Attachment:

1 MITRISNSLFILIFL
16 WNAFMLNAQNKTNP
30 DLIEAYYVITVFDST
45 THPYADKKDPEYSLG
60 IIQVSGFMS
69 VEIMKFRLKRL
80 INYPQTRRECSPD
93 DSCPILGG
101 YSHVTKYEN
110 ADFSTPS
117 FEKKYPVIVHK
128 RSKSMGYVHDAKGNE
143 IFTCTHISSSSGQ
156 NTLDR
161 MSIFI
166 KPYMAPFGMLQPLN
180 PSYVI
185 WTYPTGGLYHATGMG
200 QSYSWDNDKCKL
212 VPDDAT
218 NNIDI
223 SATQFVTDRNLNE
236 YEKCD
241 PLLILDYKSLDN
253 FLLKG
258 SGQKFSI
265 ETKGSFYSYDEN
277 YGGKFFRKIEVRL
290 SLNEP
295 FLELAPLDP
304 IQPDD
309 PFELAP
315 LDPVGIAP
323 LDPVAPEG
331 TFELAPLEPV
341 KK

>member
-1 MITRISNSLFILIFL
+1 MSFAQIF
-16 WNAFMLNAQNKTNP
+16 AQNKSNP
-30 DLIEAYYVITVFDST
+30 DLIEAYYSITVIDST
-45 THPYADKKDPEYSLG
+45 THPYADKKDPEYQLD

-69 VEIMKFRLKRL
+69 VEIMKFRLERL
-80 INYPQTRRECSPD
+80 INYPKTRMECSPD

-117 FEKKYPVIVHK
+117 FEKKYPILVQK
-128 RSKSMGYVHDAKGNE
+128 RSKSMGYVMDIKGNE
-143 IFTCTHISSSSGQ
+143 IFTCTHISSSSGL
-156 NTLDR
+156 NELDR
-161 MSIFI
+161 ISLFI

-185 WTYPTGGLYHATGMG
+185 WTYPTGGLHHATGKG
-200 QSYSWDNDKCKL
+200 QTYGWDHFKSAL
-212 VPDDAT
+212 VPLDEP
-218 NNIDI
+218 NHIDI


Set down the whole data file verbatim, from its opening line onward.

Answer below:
1 MITRISNSLFILIFL
16 WNAFMLNAQNKTNP
30 DLIEAYYVITVFDST
45 THPYADKKDPEYSLG
60 IIQVSGFMS
69 VEIMKFRLKRL
80 INYPQTRRECSPD
93 DSCPILGG
101 YSHVTKYEN
110 ADFSTPS
117 FEKKYPVIVHK
128 RSKSMGYVHDAKGNE
143 IFTCTHISSSSGQ
156 NTLDR
161 MSIFI
166 KPYMAPFGMLQPLN
180 PSYVI
185 WTYPTGGLYHATGMG
200 QSYSWDNDKCKL
212 VPDDAT
218 NNIDI
223 SATQFVTDRNLNE
236 YEKCD
241 PLLILDYKSLDN
253 FLLKG
258 SGQKFSI
265 ETKGSFYSYDEN
277 YGGKFFRKIEVRL
290 SLNEP
295 FLELAPLDP
304 IQPDD
309 PFELAP
315 LDPVGIAP
323 LDPVAPEG
331 TFELAPLEPV
341 KK

>member
-1 MITRISNSLFILIFL
+1 MSFAQIF
-16 WNAFMLNAQNKTNP
+16 AQNKSNP
-30 DLIEAYYVITVFDST
+30 DLIEAYYSITVIDST
-45 THPYADKKDPEYSLG
+45 THPYADKKDPEYQLD

-69 VEIMKFRLKRL
+69 VEIMKFRLERL
-80 INYPQTRRECSPD
+80 INYPKTRMECSPD

-117 FEKKYPVIVHK
+117 FEKKYPILVQK
-128 RSKSMGYVHDAKGNE
+128 RSKSMGYVMDIKGNE
-143 IFTCTHISSSSGQ
+143 IFTCTHISSSSGL
-156 NTLDR
+156 NELDR
-161 MSIFI
+161 ISLFI

-185 WTYPTGGLYHATGMG
+185 WTYPTGGLHHATGKG
-200 QSYSWDNDKCKL
+200 QTYGWDHFKSAL
-212 VPDDAT
+212 VPLDEP
-218 NNIDI
+218 NHIDI